Review: A Knights Tale


'Hey Andrew', said someone. 'Why do you only review films that you don't like all that much?'

'Because', I replied, 'It is hard to find interesting ways of saying 'That was a nice, unpretentious film which entertainingly achieved what it set out to do. '

A Knights Tale was a nice, unpretentious film which entertainingly achieved what it set out to do.

It doesn't have the wit, flare or inventiveness of The Princess Bride -- but then, what does? But its tone greatly resembles that of Goldman's movie. Like Princess Bride, it combines ludicrous anachronisms, witty dialogue and far too much melodrama into a world which nevertheless carries total conviction. A world in which the retainers of a tourney knight chant 'He's blonde/he's pissed/he'll see you in the list!' is clearly on the same continent as one where court miracle workers talk with New York Jewish accents.

Will Thatcher, like Westley, transcends cool. He's the sort of player-character that every gamer wants to be when he grows up. He is not a farm boy, but a peasant, a knight's retainer who takes over his lord's role at a jousting tournament and finds out that he is rather good at it. Inventing a noble identity for himself, he travels to all the tournaments and wins fame, fortune, the love of a beautiful woman, et cetera.

Everything pans out exactly as you would expect. We have a mysterious figure, the worlds-greatest-jouster who is actually a disguised Prince; we have an evil Frenchman who becomes our heroes greatest rival and a climactic joust where the villain tries to do a Laertes with his lance point. At one point, Wil has to learn courtly dancing to avoid making a fool of himself at the stately ball. It's a tribute to the film's self-belief that we treat this as a natural development of the plot, not a ponderous, post-Titanic cliché.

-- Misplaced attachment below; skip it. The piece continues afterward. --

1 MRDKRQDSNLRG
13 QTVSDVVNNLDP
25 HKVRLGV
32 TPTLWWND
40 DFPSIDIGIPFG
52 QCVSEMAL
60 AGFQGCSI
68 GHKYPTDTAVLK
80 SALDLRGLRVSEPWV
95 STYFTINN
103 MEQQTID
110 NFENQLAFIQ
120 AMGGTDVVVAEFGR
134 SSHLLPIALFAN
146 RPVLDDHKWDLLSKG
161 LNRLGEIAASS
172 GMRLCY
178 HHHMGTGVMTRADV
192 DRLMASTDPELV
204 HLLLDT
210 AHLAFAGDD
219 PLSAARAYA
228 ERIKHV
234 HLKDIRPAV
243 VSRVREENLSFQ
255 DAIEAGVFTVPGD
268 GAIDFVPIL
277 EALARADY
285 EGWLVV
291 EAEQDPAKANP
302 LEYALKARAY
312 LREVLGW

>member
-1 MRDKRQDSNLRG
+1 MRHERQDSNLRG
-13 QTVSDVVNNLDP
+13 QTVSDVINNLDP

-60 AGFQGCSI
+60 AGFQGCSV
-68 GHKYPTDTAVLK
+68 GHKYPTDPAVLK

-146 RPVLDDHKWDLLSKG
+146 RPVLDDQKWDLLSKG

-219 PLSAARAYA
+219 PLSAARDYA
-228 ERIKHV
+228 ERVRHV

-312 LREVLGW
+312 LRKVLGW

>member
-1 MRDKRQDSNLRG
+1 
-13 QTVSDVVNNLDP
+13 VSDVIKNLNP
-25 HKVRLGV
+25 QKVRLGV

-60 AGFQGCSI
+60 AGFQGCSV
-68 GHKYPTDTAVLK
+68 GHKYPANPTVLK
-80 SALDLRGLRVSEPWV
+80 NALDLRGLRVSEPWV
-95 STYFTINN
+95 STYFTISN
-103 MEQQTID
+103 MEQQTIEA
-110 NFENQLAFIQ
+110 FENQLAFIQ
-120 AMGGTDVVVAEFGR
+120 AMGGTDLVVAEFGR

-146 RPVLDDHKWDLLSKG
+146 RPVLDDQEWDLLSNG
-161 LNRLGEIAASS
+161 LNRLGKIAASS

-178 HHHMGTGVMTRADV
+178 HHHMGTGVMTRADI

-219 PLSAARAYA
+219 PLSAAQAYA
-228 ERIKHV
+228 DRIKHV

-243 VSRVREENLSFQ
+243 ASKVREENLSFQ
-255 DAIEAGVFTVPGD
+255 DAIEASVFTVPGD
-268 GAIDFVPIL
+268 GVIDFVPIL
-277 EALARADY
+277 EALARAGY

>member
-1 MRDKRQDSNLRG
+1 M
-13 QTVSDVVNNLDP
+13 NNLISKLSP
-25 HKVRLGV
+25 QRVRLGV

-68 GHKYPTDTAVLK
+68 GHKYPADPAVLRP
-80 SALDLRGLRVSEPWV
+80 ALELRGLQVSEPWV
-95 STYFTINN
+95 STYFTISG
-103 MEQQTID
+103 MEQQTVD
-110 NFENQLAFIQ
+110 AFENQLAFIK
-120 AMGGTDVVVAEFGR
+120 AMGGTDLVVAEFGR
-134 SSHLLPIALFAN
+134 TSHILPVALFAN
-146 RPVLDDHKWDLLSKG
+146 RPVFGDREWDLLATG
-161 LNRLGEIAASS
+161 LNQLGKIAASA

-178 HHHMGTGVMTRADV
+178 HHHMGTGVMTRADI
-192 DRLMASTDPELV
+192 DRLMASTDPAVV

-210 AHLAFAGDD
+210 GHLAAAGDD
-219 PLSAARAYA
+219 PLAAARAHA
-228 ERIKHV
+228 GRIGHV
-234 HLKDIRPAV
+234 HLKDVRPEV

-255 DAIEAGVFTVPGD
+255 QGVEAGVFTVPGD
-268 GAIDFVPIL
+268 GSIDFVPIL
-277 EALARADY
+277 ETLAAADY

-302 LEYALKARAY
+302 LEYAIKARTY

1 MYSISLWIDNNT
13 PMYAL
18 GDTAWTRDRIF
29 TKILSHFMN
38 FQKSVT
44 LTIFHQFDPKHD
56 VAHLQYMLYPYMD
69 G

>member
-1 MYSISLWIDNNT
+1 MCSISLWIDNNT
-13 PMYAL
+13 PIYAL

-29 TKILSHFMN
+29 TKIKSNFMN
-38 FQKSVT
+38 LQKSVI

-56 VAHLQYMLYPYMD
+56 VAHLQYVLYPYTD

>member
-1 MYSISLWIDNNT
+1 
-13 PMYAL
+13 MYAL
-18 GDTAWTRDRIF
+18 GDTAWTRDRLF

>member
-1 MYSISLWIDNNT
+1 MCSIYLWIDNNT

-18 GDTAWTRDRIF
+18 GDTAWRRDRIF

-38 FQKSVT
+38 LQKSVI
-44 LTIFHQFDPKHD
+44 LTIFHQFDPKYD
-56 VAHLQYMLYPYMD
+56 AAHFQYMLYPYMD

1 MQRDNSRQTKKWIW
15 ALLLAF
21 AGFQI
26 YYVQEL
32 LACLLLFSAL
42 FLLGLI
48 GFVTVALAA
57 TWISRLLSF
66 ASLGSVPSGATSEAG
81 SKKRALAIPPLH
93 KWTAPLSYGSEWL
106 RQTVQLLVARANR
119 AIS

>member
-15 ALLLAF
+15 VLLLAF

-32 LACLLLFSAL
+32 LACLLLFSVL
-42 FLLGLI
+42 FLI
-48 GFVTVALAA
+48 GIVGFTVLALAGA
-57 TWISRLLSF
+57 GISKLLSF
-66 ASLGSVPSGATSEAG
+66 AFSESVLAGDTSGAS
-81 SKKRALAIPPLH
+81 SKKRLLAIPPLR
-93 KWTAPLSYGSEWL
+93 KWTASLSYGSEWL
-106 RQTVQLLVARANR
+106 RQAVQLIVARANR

The film's most ostentatious tricks are, in fact, the most detachable. The modern rock-anthem soundtrack, which looks like a late addition, is neither very funny nor very intrusive. I didn't whoop with amusement when the formal medieval dance got taken over by a disco soundtrack, but neither did I think that it undermined my belief in the movie. (The one thing I cannot abide is Dino De Laurentis / Adam West 'camp', movies which draw their attention to their unreality at every step of the way, and ask you join them in having contempt for their subject matter or self-contempt for enjoying it. There was not a whiff of that here.)

But it's the more deeply embedded absurdities which carry the movie. The central metaphor is that jousting is a spectator sport, somewhere between professional wrestling and that funny game the Americans call football. So we have medieval audiences painting their faces in the colours of their favourite coats of arms; people placing bets and reading the 'tournament results'; a world championships and best of all, heralds who behave like wrestling promoters. (Our hero acquires a poet-retainer called, er, Geoff Chaucer. 'These knights are much more fun than those dreary pilgrims you used to hang out with', says his wife.) And just occasionally, we have surreal flashes, like the (female) blacksmith engraving Nike ticks on the Wil's armour. 'It's the mark of my trade', she explains.